About Abilene, Texas
Established by cattlemen as a stock shipping point on the Texas and Pacific Railway in 1881, the city was named after Abilene, Kansas; the original endpoint for the Chisholm Trail. The city later became a major cattle-producing area with diversified farming. In recent years, petroleum has added great impetus to the city's economy. By 1900, 3,411 people lived in Abilene. When the city celebrated its centennial in 1981, the city set up a demonstration oil-drilling rig on the county fairgrounds just to illustrate the techniques of "making hole". By pure accident, it struck oil, not much - but enough for modest profitable production.
Abilene has become the commercial, retail, medical, and transportation hub of a 19-county area known as "The Big Country" or the "Texas Midwest". By the end of 2005, commercial and residential development had reached record levels in and around the city. The city is now bustling with new subdivisions and shopping centers in the fastest-growing areas of town.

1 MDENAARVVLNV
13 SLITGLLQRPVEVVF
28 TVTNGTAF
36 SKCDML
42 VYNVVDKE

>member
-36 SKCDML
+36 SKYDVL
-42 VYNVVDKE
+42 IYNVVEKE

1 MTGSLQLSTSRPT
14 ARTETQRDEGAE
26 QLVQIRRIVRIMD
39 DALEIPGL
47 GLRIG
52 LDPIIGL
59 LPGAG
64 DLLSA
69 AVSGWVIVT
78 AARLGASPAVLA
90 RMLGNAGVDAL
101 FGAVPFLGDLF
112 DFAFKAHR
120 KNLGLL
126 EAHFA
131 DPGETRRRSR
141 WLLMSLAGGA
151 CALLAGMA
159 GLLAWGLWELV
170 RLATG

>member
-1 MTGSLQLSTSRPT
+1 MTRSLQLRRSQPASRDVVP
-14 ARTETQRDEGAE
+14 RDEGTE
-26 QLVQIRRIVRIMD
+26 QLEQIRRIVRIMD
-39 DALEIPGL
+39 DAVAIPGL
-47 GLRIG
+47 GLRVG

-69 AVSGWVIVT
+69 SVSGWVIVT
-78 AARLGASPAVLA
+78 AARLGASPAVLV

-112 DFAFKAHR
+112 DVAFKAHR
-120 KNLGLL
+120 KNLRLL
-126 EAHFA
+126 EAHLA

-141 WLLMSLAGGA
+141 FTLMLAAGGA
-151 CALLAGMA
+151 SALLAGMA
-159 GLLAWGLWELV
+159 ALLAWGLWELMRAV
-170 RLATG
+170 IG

The city is home to Dyess Air Force Base and three universities: Abilene Christian, Hardin-Simmons and McMurry.